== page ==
Separately, the Realtors association estimated U.S. existing home sales will total 4.96 million this year, compared to 5.65 million in 2007.
Prices are expected to fall more than 9 percent to a median of $198,500.
Next year, sales are expected to increase to 5.19 million, and prices will edge up to a median of $199,200.
Still, Lawrence Yun, chief economist for the NAR, said that projecting prices is tough in an ever-changing economic environment with variables that differ by region.
“The home price correction to date has brought prices in line with fundamentals, but buyer pessimism could cause prices to overshoot downward, resulting in further economic deterioration,” Yun said.
Looking ahead into 2009, the 30-year fixed-rate mortgage probably will be 5.6 percent in the first quarter, and rise to 6 percent by the end of 2009, the Realtors association reported.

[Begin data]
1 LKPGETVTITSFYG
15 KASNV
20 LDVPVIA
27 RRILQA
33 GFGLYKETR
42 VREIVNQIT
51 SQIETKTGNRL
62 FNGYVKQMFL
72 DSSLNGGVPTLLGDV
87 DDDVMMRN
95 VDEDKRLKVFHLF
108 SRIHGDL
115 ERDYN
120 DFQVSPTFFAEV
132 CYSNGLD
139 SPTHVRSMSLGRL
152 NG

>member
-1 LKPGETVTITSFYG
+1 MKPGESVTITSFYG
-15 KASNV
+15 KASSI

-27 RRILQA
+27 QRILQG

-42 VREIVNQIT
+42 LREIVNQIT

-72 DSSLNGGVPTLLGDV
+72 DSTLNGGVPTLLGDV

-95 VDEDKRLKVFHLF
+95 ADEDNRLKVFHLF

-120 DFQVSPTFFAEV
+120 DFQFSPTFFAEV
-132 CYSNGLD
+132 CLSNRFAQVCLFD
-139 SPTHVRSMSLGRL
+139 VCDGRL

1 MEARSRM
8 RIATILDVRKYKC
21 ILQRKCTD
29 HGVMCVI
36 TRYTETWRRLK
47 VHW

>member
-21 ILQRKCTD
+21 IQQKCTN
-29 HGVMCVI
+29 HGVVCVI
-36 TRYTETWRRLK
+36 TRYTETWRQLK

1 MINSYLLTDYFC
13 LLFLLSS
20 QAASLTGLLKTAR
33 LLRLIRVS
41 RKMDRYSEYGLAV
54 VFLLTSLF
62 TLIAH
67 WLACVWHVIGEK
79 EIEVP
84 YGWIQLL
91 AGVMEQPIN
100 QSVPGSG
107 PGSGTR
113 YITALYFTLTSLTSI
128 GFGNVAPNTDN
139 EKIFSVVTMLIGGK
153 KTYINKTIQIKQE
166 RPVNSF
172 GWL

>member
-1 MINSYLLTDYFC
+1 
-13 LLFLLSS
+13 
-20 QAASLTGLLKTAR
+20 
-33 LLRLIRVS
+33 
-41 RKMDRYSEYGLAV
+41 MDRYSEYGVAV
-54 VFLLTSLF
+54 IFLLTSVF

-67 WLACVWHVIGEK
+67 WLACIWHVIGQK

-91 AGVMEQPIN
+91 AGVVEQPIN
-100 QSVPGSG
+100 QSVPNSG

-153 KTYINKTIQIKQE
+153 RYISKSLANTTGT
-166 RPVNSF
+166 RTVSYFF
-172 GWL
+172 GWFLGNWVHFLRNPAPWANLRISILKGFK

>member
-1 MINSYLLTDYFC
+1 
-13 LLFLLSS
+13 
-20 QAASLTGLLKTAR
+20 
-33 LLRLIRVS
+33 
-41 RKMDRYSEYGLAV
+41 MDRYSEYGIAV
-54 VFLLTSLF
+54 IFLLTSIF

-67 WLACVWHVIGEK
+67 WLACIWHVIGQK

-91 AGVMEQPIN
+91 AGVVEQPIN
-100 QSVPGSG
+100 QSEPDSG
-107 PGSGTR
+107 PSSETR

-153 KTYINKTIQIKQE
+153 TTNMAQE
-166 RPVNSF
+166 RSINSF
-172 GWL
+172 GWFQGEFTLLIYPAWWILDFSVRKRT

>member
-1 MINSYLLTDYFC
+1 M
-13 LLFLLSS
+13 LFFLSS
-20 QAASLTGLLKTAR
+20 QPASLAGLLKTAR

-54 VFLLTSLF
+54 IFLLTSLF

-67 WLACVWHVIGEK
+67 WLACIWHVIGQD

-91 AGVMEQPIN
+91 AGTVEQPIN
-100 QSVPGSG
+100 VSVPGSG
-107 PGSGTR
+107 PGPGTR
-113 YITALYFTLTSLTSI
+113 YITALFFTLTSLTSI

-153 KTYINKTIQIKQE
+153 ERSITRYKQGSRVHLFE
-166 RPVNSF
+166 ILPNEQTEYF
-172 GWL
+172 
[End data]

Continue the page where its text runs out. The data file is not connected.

Corker Disappointed In Auto Bailout Direction
U.S. Sen. Bob Corker, R-Tenn., released a statement Monday expressing his disappointment with the shape a bailout plan for the auto industry is taking that congressional Democrats are pushing, which appears set to include a $15 billion loan to hard-pressed automakers.
Corker, a member of the Senate Banking, Housing and Urban Affairs Committee, told reporters a few days ago the situation facing the Big 3 carmakers – General Motors, Chrysler and Ford – is dire but that if the companies are not willing to make tough changes on their own that he would not support extending taxpayer money to them.
“We’re on the precipice right now,” Corker said. “These companies – General Motors, I think, will not make it beyond the end of December. Chrysler is on the verge of the same thing, and Chrysler is searching for someone to buy them. Ford’s in a little different situation ... and there is no way I would risk one penny of taxpayer money unless they’re willing to do the draconian things they need to do to be successful.”
Three Area Arts Orgs. Receive $10K Grants
Opera Memphis, Ballet Memphis and the Germantown Performing Arts Centre each have been awarded $10,000 grants from the National Endowment for the Arts in the first round of grants awarded for 2009.